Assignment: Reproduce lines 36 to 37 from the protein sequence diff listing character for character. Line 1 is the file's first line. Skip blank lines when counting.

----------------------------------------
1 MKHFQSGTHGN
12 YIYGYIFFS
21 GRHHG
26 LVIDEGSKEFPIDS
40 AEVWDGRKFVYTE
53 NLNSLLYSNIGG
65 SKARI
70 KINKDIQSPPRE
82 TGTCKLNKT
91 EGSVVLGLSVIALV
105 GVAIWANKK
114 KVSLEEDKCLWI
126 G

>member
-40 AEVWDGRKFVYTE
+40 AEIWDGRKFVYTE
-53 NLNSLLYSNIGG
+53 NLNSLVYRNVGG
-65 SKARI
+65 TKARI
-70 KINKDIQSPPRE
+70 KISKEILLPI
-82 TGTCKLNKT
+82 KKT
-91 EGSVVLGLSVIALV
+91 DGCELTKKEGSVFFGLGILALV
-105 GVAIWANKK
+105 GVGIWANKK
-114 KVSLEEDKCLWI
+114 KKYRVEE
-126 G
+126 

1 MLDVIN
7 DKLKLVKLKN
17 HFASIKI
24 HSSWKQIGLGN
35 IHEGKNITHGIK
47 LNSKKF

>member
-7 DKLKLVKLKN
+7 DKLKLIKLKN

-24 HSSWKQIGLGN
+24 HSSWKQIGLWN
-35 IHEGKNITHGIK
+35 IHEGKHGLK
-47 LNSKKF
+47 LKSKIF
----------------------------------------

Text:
24 HSSWKQIGLGN
35 IHEGKNITHGIK